What is this ‘science communication’ you speak of?

February 04, 2014

Guest Post by Sarah Boon, PhD, FRCGS

Scientists are often bombarded with terms such as ‘outreach’ and ‘public engagement’, or ‘communicating science’ and making science ‘accessible’ to the public. The Natural Sciences & Engineering Research Council (NSERC) promotes outreach in several forms – whether it’s women in science research chairs  or awards for science promotion.

While, in Canada, we don’t have specific public engagement requirements as outlined in the US National Science Foundation’s (NSF) Broader Impacts criterion, it’s likely only a matter of time before these criteria are included in Canadian grant applications.

It’s not just about getting funding, however. Increasing public engagement in science is critical given that a range of major policy decisions revolve around scientific topics, and that a healthy democracy relies on an informed electorate. The more you can share your research with people, the better they’ll be able to make their own informed decisions on key science policy questions such as vaccination, genetically modified foods, and other issues.

So what is science communication, and how can scientists be successful at it?

Professional science communicators (e.g., journalists) can take detailed, complex science from a range of fields, distill it to its key points, and translate those points into publicly accessible language. Scientists, however, often have an innate distrust of the journalist species. They fear that distillation is more appropriately termed dilution, and that translation is a code word for dumbing down.
 
At its most basic, science communication is defined as sharing science-related topics with non-experts. For scientists this can take a number of forms: from teaching classes to a radio interview or newspaper article about your research, to a presentation to local high school students, or a popular blog post. The key to successful science communication is that you’re keen on your topic, use accessible language, and make it relevant to your audience.

Exactly how do you do that? For many academic scientists, the requirement to do outreach is just one more task on an already full plate. Add to that the strong academic tendency toward introversion, differences in how words such as ‘theory’ are defined in scientific versus public terminology, and the disconnect between a public that often learns best through story and scientists who deal best in facts, and things can get complicated in a hurry.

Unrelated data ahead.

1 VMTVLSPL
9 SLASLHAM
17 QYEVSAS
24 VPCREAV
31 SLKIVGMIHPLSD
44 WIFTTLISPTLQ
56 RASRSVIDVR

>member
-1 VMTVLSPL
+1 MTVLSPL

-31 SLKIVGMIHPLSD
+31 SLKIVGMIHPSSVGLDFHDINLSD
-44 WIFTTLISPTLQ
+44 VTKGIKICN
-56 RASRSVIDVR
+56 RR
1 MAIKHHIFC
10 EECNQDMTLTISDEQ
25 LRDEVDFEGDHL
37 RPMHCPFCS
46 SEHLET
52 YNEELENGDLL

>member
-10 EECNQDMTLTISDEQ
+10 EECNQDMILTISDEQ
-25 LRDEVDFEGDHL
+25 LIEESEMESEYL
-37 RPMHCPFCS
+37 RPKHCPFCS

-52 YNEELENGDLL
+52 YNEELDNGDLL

For starters, find out if your university has a communications group you can work with. While most universities have a campus-wide communications office, some also have department-specific communications people. There may also be outreach or recruitment groups looking for professors to attend schools or community events to share their research. Alternatively, you can go the private route and hire communication-focused companies such as Endeavour Scientific to help you get the word out on your research.

If you’re really keen, you can write a blog – either you own, or as a guest post on someone else’s. Many scientists use blogs to talk about how their research applies to the everyday, or to translate complex research papers into plain language research summaries (see these examples from glaciology and entomology).

Alternatively, you can sign up for a program designed specifically to improve the communication skills of academic scientists. Canadian researchers Elena Bennett (McGill) and Martin Sharp (UAlberta) have participated in the American Leopold Leadership Program, and brought their expertise back home to develop homegrown communication workshops (McGill and UAlberta).

At its easiest level, science communication is about being a scientist in public: connecting non-scientists with your research and its role in everyday life. Even if you just comment on someone’s Facebook post explaining how a plant in their latest picture can be used to fix nitrogen in the garden, or send a Tweet outlining your latest research paper in 140 characters – you’re communicating science. And that’s a good start.

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Sarah Boon Sarah Boon has straddled the worlds of freelance writing/editing and academic science for the past 15 years. She blogs at Watershed Moments about the environment, science communication & policy, women in science and academic culture. She is a member of the Canadian Science Writers Association and The Explorer’s Club, and was elected a Fellow of the Royal Canadian Geographical Society in 2013. Sarah is also the Editorial Manager at Science Borealis. Find Sarah on Twitter: @snowhydro

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Image: Thinkstock)

Filed Under: Scholarly Publishing Science Communication Sarah Boon